Should You Set a Business End Goal Before You Start?

Should You Set a Business End Goal Before You Start?.jpg

Guest article by Liz Clare, Co-Founder of Cell Regeneration Ltd– The UK’s only MBST distribution centre.


People set up businesses for any number of reasons: to be their own boss, for location independence, to explore a personal interest, or to create a legacy for the family to take on. 

Take us for example, we, at MBST UK found ourselves in a prime position to begin a new family run business venture and with our passion for health and fitness, the emerging MBST technology was the perfect product of choice. 

However, no matter your motivation, identifying your end-game is a critical step in planning both a near-term and long-term strategy.

So, if you’re just starting up, take a moment and think— “Where’s my business headed?”


Grow to Sell

Often, we start a business in the pursuit of financial independence with a “grow quick and sell mentality.” This is understandable, but it’s important to appreciate the risks of such an approach. Every business needs to grow but achieving the desired trajectory is not always easy – so, be sure you have enough financial security to support the teething stages as your business finds its footing.

But if selling is your ultimate ambition, this must inform every decision you make: from the market you choose to your product positioning and branding, right through to networking on a daily basis.

Make sure you enter an industry with a history of acquisitions; even note down which companies you might approach down the line. This will ensure you are not entering a stagnant space with no prospects of selling. Plus, it will help you brand and position your product in such a way it could fit into your prospective buyer’s portfolio.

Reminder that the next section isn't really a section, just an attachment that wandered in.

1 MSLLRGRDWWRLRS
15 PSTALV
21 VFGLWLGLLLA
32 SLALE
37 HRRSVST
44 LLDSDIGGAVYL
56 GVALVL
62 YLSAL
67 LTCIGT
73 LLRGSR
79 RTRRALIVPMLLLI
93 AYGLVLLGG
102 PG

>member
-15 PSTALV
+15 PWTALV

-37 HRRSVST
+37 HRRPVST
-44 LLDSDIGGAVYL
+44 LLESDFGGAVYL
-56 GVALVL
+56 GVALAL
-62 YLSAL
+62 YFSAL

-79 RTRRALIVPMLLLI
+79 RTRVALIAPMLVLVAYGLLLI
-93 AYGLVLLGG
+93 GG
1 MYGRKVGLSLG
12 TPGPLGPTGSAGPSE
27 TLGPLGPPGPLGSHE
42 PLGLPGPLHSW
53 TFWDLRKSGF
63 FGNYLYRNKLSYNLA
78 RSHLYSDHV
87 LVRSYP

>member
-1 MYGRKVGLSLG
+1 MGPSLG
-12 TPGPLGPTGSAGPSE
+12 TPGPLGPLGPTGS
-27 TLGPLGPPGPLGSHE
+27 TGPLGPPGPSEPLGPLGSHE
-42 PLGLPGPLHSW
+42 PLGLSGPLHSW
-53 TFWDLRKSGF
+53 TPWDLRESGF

Then, strike up relationships with the respective people so, when the time comes to sell, you’re not just a stranger knocking on someone else’s door.



Build a Family Empire

Where some wish to secure personal wealth, others hope to create a family legacy. Businesses are a great way to build a future for those you love, guaranteeing employment and hopefully, a level of financial freedom.

But a couple of factors founders often forget are: 

1.    Will my offspring want to take on this business?

2.    What if I have more than one child?

Starting a business before you know who will take the helm down the line has an intrinsic risk, as your children may not share the same interests as you. Accept the fact, so that if there is no natural succession, you’re not left disappointed. 

Yes, welcome your children into the business as soon as they are willing to join; but give enough freedom for them to explore it on their own terms.

If you have several children who could inherit the organisation, be sure to maintain open communications. Be honest when deciding who is best placed to take on the responsibility of management to avoid family conflict. 

Or, if viable, propose a shared-responsibility structure.


Pet Projects

Not every business must become a multinational: often, we want to pursue a passion project in full knowledge that one day, we might have to wind the enterprise down. There’s no harm in acknowledging this, just be sure to manage your investment appropriately. 

Provided you set the business up in such a way so as not to affect your personal financial standing – or that of loved ones – there is no harm in one day bringing the shutters down. But don’t overstretch yourself when you know in your heart there is the possibility this is only a short-term project – or at least has a finite lifespan.